One of the most famous notes in history is Fermat's proof, "Which this margin is too small to contain." Fortunately, G�del Press has released a wonderful new book, which finally goes to prove that Descartes' proof need not have remained so long unproven. Published as a dinosaur folio (as the double elephant folio proved too small) at 60" x 77", this fine volume contains precisely one character per page of body text. Fair use prohibits us from quoting any more than a small fragment of its total text, but this reviewer could not pass up the opportunity to quote this particularly eloquent multipage passage: x ^{2} + I think any reader with the faintest interest in mathematics would have to agree that this stirring passage does deserve a great deal of comment. The remainder of the space is taken up with the original proof, which, as it happens, is large enough to require the entirety of the book's 72 pages in marginal space, and rewards the reader's careful study. That the proof appears to be flawed does not, in any way, diminish the value of this tremendous mathematical and aesthetic achievement, yet another triumph in the G�del Press' long history of bringing books of utter certainty to the mathematically inclined public. Current Mood: marginalized  Monday, December 22nd, 2003  9:18 pm [pbrane]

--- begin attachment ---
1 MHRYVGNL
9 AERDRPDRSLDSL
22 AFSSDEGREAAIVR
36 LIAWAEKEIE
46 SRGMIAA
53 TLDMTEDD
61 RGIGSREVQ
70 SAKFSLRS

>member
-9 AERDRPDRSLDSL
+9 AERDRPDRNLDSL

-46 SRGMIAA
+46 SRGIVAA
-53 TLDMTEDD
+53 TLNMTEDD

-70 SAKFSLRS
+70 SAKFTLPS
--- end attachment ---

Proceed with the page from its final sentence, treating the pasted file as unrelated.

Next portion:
To Serve Man  Anonymous
Did you ever wonder how one cooks the uncommon delicacy that is homo sapiens? What with news stories these days all a buzz with cannibalism, I started to wonder, myself. Are they stringy? Tender? Are they good in stew, or seared? Luckily for me, I stumbled upon a rather famous cookbook while wandering the halls of Borges' Library today, that alien text: To Serve Man, once featured in an old Twilight Zone episode. ( Just a nibbleCollapse )So even if you think you already know all there is to know about cooking up that topofthefoodchain predator we call Man, I'm sure even the most seasoned chef (no pun intended!) would be able to learn something new from To Serve Man. Current Mood: hungry